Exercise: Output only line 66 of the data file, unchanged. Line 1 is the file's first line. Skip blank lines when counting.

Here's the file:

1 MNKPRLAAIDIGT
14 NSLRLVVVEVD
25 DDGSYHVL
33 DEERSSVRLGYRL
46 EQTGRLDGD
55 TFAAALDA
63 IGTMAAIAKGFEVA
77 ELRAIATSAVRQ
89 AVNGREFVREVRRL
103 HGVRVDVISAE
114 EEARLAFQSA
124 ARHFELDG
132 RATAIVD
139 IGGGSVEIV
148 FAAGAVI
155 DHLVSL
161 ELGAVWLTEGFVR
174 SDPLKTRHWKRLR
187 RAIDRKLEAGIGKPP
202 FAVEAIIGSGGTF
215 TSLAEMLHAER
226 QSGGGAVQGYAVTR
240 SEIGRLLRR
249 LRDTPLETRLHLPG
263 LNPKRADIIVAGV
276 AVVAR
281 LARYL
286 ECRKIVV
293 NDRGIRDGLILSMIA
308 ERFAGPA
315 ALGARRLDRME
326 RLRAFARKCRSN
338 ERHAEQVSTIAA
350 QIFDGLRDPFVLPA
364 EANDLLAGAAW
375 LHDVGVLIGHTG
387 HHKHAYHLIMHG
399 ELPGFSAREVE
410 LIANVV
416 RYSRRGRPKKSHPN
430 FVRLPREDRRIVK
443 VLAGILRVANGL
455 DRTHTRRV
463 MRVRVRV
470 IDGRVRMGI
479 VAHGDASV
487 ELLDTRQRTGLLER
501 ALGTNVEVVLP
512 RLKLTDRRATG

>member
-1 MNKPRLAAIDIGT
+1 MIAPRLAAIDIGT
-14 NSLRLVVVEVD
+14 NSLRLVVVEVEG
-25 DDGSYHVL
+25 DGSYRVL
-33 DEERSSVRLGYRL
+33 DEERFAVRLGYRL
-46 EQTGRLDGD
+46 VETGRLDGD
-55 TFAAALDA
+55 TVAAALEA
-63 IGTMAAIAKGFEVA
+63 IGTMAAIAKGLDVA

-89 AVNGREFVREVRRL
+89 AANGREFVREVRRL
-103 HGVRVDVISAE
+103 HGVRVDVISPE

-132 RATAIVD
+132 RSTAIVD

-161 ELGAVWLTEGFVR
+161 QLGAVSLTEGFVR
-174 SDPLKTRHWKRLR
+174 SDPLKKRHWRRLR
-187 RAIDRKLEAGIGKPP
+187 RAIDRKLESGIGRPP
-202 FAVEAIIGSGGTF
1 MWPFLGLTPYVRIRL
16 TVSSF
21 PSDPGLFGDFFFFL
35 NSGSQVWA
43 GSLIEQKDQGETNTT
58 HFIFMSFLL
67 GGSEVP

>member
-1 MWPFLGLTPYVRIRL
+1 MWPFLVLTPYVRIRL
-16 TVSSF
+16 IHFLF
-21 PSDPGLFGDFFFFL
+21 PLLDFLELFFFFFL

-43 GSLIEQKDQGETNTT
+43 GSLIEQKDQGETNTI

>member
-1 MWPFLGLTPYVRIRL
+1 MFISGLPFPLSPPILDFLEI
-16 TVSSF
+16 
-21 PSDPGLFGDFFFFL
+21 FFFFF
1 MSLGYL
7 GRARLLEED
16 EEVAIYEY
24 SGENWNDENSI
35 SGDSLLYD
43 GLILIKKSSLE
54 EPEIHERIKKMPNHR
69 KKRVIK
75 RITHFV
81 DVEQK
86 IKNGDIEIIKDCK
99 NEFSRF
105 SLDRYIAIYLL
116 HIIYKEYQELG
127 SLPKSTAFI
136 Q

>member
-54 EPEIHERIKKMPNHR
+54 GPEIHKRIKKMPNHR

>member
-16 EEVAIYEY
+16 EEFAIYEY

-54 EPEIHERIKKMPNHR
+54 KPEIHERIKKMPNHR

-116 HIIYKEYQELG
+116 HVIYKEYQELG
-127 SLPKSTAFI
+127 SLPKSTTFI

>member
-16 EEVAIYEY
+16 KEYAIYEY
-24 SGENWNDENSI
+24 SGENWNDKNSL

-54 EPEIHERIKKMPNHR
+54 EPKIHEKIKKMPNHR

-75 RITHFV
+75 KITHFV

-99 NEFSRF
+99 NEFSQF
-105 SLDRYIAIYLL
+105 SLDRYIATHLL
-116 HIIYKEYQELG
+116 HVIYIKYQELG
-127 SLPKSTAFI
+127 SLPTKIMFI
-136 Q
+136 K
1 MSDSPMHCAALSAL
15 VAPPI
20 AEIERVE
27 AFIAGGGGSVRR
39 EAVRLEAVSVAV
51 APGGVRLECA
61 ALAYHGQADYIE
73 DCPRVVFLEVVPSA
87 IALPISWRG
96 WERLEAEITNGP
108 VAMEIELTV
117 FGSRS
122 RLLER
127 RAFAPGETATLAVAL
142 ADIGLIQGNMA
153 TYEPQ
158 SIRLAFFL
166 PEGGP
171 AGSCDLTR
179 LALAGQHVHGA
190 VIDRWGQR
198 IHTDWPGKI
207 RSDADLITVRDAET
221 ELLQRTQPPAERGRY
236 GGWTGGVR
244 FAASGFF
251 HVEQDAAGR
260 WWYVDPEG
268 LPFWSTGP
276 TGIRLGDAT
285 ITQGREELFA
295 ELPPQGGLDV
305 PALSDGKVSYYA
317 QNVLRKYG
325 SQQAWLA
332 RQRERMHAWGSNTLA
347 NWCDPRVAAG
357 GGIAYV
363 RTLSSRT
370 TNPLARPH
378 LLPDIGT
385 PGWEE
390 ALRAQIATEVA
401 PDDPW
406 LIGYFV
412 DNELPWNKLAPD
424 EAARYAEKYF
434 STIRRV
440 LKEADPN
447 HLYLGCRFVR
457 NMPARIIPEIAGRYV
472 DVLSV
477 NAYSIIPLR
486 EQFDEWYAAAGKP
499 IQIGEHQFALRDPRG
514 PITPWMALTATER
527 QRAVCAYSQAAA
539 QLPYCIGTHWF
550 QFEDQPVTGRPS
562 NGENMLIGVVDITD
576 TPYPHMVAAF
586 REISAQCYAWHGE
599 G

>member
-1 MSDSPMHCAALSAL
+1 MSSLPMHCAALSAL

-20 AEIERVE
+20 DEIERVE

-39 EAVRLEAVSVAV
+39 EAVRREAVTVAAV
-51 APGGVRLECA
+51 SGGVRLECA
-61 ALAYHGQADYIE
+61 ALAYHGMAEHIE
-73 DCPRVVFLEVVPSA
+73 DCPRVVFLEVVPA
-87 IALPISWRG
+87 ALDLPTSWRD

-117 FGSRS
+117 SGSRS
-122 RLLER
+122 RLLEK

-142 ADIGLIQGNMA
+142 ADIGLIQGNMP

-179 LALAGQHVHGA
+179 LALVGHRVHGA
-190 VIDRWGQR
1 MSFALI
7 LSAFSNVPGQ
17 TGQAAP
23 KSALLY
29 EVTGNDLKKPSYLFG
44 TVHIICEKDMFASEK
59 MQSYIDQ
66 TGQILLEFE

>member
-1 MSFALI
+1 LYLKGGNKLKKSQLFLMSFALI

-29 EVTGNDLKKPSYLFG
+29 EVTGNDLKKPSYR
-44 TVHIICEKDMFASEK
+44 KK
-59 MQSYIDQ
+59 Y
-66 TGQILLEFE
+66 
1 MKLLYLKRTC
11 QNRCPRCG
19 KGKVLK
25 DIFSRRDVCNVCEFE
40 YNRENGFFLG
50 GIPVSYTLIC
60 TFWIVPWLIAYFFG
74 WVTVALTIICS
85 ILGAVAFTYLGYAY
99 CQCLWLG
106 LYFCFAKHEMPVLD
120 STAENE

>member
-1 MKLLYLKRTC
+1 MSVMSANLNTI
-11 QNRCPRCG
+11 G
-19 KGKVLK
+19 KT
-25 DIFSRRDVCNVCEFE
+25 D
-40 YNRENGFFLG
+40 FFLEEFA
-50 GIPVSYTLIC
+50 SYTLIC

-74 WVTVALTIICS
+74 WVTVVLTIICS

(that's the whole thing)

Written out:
+89 AANGREFVREVRRL